The Pahrump cats entered the new room inside pop-up cages, with the doors left open. This gave them the choice to exit and check out the room once they felt ready.
One Pahrump cat named Tigger
Most of them didn’t waste much time before exploring. As it turns out, one of the cats, whom caregivers guessed might be the last to brave his new digs, ended up second to leave his cage. Tigger, the cat in question, had a rough go of it not long ago with some of the other Pahrump cats. They used to pick on him.
For a while there, Tigger lived in a hallway, separate from the other cats back at Rescue Village. Caregivers managed to find this last group of 10 whom he got along with, but they didn’t know how he’d react to a whole new room. But, in a word, he did great!
He came out and within minutes started head-butting playfully with a couple other cats, most notably another cat who also has a hard time finding friends. Korky Torti, a cat who came to Best Friends from Lebanon (a different large-scale rescue), had been staying out of the way of most other cats. Not anymore, however. "She’s excited there are new faces," explains caregiver Jenn Strotman. Tigger and Korky hit it off from day one. Other friendships have blossomed throughout the room. "It went really smoothly," Jenn says about the transition. "They’re adjusting very well."
As it turns out, the old furniture and tree stump from their old area aren’t the only familiar trappings for the Pahrump cats in their new home. Caregivers Jenn Strotman and Amy Kohlbecker, both of whom work at Colonel’s, began working over at Rescue Village part of the time as soon as their room was chosen for the Pahrump cats. This way, there are even a couple familiar human faces for the Pahrump group in the new area. All that planning paid off. The cats are comfortable and curious.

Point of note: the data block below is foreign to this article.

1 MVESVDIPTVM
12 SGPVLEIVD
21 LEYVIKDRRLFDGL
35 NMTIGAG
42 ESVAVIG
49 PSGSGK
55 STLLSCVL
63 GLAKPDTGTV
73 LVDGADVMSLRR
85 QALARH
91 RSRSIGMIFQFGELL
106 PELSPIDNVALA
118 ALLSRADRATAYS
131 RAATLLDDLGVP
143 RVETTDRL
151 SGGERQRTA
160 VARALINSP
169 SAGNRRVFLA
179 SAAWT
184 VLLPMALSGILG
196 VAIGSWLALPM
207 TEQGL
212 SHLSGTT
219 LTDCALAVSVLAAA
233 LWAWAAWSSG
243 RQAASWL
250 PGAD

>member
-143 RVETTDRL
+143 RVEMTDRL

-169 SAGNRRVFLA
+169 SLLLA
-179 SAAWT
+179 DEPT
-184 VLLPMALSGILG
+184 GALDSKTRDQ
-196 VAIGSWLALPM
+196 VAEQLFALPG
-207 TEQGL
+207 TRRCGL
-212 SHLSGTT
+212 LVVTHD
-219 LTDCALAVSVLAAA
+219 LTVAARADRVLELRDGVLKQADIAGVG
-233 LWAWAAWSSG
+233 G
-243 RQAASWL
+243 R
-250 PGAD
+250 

Caregiver Amy with Tigger
Speaking of curious, Tigger certainly seems to be feeling more confident than ever. One day the door was ajar to the lobby area, and Tigger decided to expand his horizons even further. "He just walked out like he owned the place!" says Jenn.
Other Great Kitty Rescue cats
Not every cat is ready for such brave antics, however. Several still prefer to keep their distance. Sasha, for example, is not ready to be petted but still enjoys exploring the indoor/outdoor areas of her new home. The caregivers continue using strategies for Sasha as well as the other Pahrump cats who have a harder time trusting.
You see, the whole lot is rather treat motivated. Maybe that comes from their days when food was so hard to come by? Whatever the reason, this treat motivation comes in mighty handy for building trust bit by bit with the shier cats. Sasha will accept treats from people and even lick baby food off her caregiver’s fingers. It’s all downhill from there.
The cats from the Great Kitty Rescue have certainly been through more than their fair share. Yet they’ve also come such a long way. From here on out, things are only going to get better and better. Congrats, you guys!
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Photographs by Gary Kalpakoff